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January 15, 2018

Singer-songwriter-guitarist went to Austin to record two-CD set with longtime producer David Goodrich and backing from Billy Conway (Morphine) and Matt Lorenz (The Suitcase Junket).
NPR World Café remiered a video:

BOSTON, Mass . — “Some might call me that,” muses Chris Smither, or one might simply say that the world is lucky because Smither’s songwriting and touring can stand the test of time. A songwriter, guitarist, bluesman, interpreter and performer for more than 50 years, Chris Smither has proven himself an American original.

Recorded at the gorgeous Blue Rock Studio in Texas’ hill country, just outside Austin in Wimberley, Smither’s 18th album, titled Call Me Lucky, due out March 2, 2018 on Signature Sounds/Mighty Albert, distributed by Redeye, is the artist’s first studio recording of brand new originals in six years. Once again Smither turned to his long-time producer and multi-instrumentalist David Goodrich, drummer Billy Conway (Morphine), Matt Lorenz (a.k.a. The Suitcase Junket), and engineer Keith Gary. The four musicians went into the session to record ten songs. What they ended up with is a double record: Disc 1 features the eight originals and two covers they started with; Disc 2 catapults the very same songs — with what life-long fans may know as the Smither sound — into another dimension, featuring very different arrangements.

Producer Goodrich recalls, “I’ve worked with Chris on a number of records over the past several years and I had a special feeling about this one going in. I didn’t send out any roughs or lyrics to the guys ahead of time. As I said, I had a feeling. We walked in to the studio on June 23 and it became evident these songs were the foundation of something bigger.”

Smither shook things up. During the making of the record each musician at some point wore a different hat. The engineer played piano. The drummer played guitar. Chris took a Chuck Berry standard and turned it on its head and it came out in a minor key. They added in another surprise cover (you’ll just have to listen to find out what it is). And to top it off, yes, Chris went electric.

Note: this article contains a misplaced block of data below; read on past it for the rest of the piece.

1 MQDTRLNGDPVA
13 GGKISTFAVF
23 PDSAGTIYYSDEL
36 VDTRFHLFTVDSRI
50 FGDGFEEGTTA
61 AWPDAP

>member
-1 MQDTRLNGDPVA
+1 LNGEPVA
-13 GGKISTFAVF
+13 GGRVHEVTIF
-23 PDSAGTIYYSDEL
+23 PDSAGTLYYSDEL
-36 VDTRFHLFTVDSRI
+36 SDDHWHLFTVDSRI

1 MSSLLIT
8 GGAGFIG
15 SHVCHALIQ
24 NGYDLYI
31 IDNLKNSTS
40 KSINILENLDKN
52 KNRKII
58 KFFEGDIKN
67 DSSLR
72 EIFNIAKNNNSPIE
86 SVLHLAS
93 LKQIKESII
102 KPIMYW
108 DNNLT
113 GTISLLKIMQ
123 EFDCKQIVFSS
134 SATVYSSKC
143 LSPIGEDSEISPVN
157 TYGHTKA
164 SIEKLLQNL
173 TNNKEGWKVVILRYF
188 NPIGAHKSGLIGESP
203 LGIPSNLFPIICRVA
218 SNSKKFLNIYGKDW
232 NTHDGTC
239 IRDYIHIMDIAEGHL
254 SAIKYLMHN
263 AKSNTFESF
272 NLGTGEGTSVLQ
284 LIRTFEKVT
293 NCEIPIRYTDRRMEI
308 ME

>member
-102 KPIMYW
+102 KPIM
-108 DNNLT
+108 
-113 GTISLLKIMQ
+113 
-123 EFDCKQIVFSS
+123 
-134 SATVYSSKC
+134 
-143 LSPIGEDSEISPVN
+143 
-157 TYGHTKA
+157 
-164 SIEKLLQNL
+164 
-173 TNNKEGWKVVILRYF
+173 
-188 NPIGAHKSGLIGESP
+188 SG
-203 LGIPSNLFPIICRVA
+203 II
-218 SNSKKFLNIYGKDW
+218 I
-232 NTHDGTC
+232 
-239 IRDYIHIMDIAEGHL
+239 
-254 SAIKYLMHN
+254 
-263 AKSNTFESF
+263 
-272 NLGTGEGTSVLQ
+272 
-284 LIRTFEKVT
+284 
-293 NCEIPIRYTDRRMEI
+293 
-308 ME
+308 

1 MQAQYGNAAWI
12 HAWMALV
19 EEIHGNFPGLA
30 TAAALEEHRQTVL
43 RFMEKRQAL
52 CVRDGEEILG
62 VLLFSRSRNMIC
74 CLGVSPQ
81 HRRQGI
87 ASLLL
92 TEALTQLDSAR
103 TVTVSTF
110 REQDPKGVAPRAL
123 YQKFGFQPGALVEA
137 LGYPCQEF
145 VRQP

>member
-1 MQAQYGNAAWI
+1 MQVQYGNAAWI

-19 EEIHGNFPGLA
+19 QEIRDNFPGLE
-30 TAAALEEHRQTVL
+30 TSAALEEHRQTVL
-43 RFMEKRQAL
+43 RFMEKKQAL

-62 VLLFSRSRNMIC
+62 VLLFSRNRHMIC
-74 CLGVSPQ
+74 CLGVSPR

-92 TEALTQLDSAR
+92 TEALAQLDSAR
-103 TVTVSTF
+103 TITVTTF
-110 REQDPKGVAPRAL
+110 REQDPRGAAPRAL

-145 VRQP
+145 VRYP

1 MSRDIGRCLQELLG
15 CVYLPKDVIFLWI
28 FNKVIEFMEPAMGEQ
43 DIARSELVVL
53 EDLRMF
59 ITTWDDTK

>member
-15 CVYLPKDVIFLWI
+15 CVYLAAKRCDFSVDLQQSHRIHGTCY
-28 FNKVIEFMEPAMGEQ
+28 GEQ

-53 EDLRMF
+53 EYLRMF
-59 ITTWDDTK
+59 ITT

At the core of Call Me Lucky are the ten songs, which offer commentary on the human condition that only Chris Smither can put pen to. These songs pull from deep in the soul, making for a kind of reflection, an introspection, that usually comes from someone only when facing a higher power or natural disaster. From the opening track of “Blame’s on Me” to “Lower the Humble,” Smither raises his own bar when it comes to songwriting. The rollicking “Nobody Home” offers a sharp observation of the 21st century, while “Change Your Mind” reaches back to Smither’s blues and folk roots as a young man.

As most Smither aficionados know, he recognizes great songs by other writers and always includes a couple of songs by other musicians. His deftness as an interpreter is often overlooked and yet his ability to choose a song and then make it his own is almost as important as his signature guitar styling and his command of the songwriting craft. Listen, you’ll hear for yourself. His aforementioned rendering of “Maybellene” is menacing.
Goodrich goes on to say, “There have been some out there — Bonnie Raitt, The Dixie Chicks, Emmylou Harris, John Mayall, Diana Krall, among others — who not only know the strength of a Smither song, they get how coverable he is. Chris himself is the ultimate interpreter of others’ songs, and being the songwriter he is, we thought, ‘Let’s have Smither cover Smither. So one afternoon we let loose and had some fun. Chris dug in and gave these songs new identities. An interpretation. That’s how we ended up with the second disc.”